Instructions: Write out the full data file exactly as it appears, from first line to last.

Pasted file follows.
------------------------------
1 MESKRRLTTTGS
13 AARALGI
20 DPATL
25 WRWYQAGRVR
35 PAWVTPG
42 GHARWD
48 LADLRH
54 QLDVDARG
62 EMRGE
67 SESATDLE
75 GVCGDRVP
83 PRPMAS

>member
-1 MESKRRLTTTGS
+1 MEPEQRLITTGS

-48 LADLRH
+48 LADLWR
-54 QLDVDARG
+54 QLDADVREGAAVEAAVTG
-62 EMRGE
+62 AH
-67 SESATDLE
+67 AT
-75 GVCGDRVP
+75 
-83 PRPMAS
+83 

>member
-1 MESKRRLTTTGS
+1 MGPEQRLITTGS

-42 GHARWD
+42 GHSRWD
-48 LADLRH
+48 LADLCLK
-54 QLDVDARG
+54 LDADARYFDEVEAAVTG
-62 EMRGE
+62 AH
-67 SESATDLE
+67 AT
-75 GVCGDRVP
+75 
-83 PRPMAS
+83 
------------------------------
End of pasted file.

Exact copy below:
1 MESKRRLTTTGS
13 AARALGI
20 DPATL
25 WRWYQAGRVR
35 PAWVTPG
42 GHARWD
48 LADLRH
54 QLDVDARG
62 EMRGE
67 SESATDLE
75 GVCGDRVP
83 PRPMAS

>member
-1 MESKRRLTTTGS
+1 MEPEQRLITTGS

-48 LADLRH
+48 LADLWR
-54 QLDVDARG
+54 QLDADVREGAAVEAAVTG
-62 EMRGE
+62 AH
-67 SESATDLE
+67 AT
-75 GVCGDRVP
+75 
-83 PRPMAS
+83 

>member
-1 MESKRRLTTTGS
+1 MGPEQRLITTGS

-42 GHARWD
+42 GHSRWD
-48 LADLRH
+48 LADLCLK
-54 QLDVDARG
+54 LDADARYFDEVEAAVTG
-62 EMRGE
+62 AH
-67 SESATDLE
+67 AT
-75 GVCGDRVP
+75 
-83 PRPMAS
+83 